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Dear Dr. Saltzman,

Thank you for you work and this site.

I am a 38 yr old single female, who has had four long term, four year and a few shorter 1-2 year relationships with (generally speaking) decent, professional men – 11 years ago I met a young man (25), when I was 27, we had a very on again off again relationship that was extremely painful and unusual for me. The three, four-year relationships prior to this man were calm, committed and loving.

Admittedly, I was naïve when I met this man and very much used to the 'normal' bounds of relationships. I had not been promiscuous when younger and did not know what a 'player' was, I figured that most men were decent and where in a relationship with me because they wanted to be with me specifically. It never occurred me, prior to meeting this man, that some people are in relationships because they can't be by themselves. Despite having several relationships myself, I tend to enjoy being alone and in relationships and have had several single years between partners.

The man, who I will call 'B', was highly promiscuous when younger (as he told it at the time), suggesting to me that it was 'out of his system'. He was VERY interested in me and spent as much time around me as possible in the fist three months or so. To cut a long story short – his continual setting up of other women on the side and sleeping with them, orchestrating break-ups to sleep with them and then reeling me back in (all of which I did not KNOW at the time) almost sent me over the edge. My instincts/feelings were being triggered incessantly over the four years we were together, without knowing what it was that I was dealing with. I would attempt discussion, questioned him and was concerned that the relationship never seemed to progress, or deepen – he would fob it off as 'not used to being in a relationship' and suggest that I was possessive, and jealous etc (even thought I had never been before). I began to believe it because he was so much better looking, fun, outgoing and interesting than my previous partners that I figured that perhaps I was like that with him because I was so much more interested in him. I ended up stuffing my perceptions and feelings down (they became embarrassing) and feeling guilty and thankful that he had so much patience with me – FOOL!!! – A few years later, he entered recovery for sex addiction!!

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My issue is that I have never been the same since –understandably – Disturbing, is something that happened toward the end of the relationship when the pain was so intense – I had began to sexualise the pain. I imagined him with various other women, some of whom were friends of mine, and despite the excruciating pain of it in reality, I became more and more aroused when fantasising about these betrayals - totally bizarre!!!

Since that relationship ended 7 years ago, despite being in relationships with very nice men prior and wanting to go out with 'nice men' now, being professional, educated, knowing what I want and am looking for and being in recovery from co-dependency; I continue to attract abusive, dependent men. The last relationship ended in a broken nose and two black eyes after three months with a very charming, highly intelligent, and articulate man who turned out to be an ex-cocaine addict, gangster!!! – Unbelievably – I am so gullible and accepting of different personality types and preferences - its scary!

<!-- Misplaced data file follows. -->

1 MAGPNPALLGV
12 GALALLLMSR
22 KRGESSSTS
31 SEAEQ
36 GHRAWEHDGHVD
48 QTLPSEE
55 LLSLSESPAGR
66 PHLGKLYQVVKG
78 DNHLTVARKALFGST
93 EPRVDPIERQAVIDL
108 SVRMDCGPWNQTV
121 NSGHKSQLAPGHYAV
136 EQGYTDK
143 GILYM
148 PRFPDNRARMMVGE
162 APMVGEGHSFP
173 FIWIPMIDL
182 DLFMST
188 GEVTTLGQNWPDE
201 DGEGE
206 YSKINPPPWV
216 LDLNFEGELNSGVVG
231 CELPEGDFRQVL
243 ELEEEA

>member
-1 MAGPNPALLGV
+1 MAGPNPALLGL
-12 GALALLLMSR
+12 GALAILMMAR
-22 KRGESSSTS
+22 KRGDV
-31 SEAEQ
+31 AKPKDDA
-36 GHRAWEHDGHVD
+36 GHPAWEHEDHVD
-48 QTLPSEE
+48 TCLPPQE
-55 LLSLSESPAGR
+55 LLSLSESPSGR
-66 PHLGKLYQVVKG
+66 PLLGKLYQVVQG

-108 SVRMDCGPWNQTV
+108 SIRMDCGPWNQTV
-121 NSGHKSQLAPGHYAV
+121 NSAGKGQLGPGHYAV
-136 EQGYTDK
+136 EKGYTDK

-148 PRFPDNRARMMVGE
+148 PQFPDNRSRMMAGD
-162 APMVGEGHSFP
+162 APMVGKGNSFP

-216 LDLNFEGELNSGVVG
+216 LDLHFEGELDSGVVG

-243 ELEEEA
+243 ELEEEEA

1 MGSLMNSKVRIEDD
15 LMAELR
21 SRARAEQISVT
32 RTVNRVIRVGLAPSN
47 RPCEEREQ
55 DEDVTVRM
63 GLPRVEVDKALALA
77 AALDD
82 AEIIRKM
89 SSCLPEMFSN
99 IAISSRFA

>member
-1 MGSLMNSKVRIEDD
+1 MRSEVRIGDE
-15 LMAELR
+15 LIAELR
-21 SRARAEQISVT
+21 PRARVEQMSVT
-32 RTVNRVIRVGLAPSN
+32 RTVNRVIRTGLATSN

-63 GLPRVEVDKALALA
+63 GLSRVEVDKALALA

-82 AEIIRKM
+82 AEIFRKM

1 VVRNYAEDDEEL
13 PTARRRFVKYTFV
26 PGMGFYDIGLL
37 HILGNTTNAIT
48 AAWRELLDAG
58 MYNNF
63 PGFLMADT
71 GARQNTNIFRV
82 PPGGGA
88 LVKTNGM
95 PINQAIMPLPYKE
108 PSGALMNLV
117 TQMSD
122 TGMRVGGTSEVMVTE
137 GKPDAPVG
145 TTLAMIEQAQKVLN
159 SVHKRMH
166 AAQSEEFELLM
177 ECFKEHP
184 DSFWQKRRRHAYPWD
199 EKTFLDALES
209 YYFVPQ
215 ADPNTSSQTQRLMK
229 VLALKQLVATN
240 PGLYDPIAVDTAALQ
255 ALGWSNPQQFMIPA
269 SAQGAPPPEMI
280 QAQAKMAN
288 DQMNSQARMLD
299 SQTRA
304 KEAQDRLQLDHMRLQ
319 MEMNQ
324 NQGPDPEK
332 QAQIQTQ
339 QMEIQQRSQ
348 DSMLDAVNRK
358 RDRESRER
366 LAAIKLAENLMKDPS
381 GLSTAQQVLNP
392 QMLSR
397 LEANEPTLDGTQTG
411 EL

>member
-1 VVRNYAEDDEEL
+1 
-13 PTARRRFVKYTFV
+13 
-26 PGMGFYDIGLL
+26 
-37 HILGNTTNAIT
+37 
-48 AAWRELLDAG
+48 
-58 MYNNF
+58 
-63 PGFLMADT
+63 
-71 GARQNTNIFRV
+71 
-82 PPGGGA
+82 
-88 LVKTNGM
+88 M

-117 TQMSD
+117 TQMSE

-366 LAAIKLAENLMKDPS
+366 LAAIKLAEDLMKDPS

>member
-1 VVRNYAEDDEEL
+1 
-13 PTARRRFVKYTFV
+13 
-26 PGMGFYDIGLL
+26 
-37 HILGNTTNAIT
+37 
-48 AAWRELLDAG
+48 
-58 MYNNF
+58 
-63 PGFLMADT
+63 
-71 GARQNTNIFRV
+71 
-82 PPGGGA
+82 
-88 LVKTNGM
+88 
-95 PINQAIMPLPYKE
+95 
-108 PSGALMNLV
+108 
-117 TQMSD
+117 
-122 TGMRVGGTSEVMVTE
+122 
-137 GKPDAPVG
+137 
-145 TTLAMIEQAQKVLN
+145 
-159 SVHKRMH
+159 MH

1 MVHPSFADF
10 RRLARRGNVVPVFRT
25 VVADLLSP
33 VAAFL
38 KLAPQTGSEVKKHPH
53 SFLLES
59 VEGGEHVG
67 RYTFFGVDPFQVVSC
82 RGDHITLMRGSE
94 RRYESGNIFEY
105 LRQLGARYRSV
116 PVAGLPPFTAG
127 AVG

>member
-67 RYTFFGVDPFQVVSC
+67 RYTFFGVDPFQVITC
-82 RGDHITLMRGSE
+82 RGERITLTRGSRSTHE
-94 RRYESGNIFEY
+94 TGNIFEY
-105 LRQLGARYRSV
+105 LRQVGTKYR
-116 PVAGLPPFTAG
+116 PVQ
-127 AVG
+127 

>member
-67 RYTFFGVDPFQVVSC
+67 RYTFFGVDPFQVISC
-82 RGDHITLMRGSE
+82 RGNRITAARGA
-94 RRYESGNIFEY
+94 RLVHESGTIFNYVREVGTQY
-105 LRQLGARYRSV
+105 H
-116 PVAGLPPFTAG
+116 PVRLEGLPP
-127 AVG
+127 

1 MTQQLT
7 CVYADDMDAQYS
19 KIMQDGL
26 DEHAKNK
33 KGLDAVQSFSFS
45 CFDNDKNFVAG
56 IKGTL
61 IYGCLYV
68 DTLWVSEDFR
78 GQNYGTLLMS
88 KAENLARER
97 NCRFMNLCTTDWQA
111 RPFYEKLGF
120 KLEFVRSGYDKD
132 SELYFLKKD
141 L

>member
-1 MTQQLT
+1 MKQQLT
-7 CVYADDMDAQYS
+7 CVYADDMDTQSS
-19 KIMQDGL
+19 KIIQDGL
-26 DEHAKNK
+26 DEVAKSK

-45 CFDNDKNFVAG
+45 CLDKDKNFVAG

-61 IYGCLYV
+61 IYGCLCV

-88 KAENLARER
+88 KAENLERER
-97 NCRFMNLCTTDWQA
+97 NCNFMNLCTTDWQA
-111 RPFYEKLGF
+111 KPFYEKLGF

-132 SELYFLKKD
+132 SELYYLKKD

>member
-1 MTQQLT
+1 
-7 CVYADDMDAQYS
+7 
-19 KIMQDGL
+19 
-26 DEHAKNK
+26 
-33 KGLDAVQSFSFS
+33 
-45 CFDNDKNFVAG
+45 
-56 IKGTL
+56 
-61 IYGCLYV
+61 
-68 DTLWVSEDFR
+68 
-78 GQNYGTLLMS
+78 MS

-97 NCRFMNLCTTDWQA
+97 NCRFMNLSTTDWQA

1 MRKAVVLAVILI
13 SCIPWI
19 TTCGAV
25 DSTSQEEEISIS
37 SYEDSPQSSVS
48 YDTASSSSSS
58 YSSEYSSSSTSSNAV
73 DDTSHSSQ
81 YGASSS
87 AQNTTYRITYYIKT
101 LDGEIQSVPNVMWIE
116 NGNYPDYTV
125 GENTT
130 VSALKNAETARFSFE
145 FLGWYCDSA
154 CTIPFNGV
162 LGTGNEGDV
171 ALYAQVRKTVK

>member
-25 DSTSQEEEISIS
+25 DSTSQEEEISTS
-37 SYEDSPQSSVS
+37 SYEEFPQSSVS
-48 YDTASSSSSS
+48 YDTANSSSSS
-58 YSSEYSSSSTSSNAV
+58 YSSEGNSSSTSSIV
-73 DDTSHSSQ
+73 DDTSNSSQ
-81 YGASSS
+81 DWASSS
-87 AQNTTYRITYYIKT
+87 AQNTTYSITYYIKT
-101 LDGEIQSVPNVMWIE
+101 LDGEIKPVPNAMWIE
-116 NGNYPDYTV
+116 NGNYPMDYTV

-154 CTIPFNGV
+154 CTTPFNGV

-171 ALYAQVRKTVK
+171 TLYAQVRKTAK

I ask questions, I can say 'No!', I am assertive, I confront unacceptable behaviour rationally and calmly etc. – It's like I'm a magnet for abusive men since the relationship with 'B' – I am just not the same – I accept that it happened, I understand it, the disease, my role etc – it's the legacies that remain that are the problem. While I have sought specialist treatment, no one has been able to help with the sexualisation of abuse and how to address it – which to me – appears to be a significant problem.

What is scary is an apparent progression, I may have sexualised the pain of betrayal with 'B', but now I have become extremely aroused by the raw potential of violence in this other man. I don't want the violence but there is something arousing about the embodiment of its potential in this man. Although I did not continue seeing him after he kicked and hit me, I do continue to fantasise about him sexually (not about the actual abuse itself but the raw energy of his potential for violence) and am frightened by the possibility that I could return to satisfy what appears to be anger disguised as sexual passion. It is as if I have twisted his/the/their objectification, disregard, betrayal to cope with my pain and anger into something manageable: desire – from repulsion (which I am aware 'should' be my response) – to desire. It is perverse to me but I do not really know how to change it and believe that I will continue to attract men like this until I correct my emotional ledger. Initially I felt compassion for him, believing that no one really wants to do those things (your site suggests otherwise), then intense fear, which has now become arousal – I did not and have not experienced horror or repulsion even though I did with 'B'.